Fly (Stonefly) Order: Plecoptera
Common name: Stonefly
Stoneflies are a small group of aquatic insects in the order Plecoptera. Stoneflies usually live in areas with running water. There are some 3,500 species are found worldwide, except Antarctica. There are over 100 species described in New Zealand. All genera and species are endemic to New Zealand apart from the genus Notonemoura, which is shared with Australia although the species are endemic to each country.
Stoneflies as adults have a life-span of 2 to 3 weeks. They have two pairs of wings, which are transparent and fold flat over their backs when at rest. They have simple mouthparts with chewing mandibles. Their antennae are long and are multiple-segmented. Their eyes are large and compounded. Their legs are robust and terminate with claws. Both nymphs and adults have long, paired tail filaments.
Stoneflies are univoltine (having one generation a year). Mating takes place on the ground and the female lays her eggs in fresh water. The carnivores’ nymphs when hatched live in water.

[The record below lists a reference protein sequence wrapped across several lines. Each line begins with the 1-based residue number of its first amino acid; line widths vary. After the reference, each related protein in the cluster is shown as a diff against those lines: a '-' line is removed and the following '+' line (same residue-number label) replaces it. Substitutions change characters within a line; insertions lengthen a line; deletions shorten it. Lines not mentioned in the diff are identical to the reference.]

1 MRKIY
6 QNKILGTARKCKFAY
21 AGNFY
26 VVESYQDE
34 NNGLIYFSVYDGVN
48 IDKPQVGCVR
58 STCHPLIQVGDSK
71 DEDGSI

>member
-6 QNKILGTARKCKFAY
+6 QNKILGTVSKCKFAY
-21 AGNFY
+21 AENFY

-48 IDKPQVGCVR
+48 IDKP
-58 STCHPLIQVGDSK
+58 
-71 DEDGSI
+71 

They remain in the nymphal form for one to four years, depending on the species. They undergo from 12 to 33 moults before emerging at a specific times of the year to exit the final nymph skin to become terrestrial adults.
All species of Plecoptera are intolerant of water pollution and their presence in a stream or still water is usually an indicator of good or excellent water quality.
A stonefly Megaleptoperla grandis collected from the Tauranga Water Supply stream area which consistently gets some of the best water quality rating in New Zealand.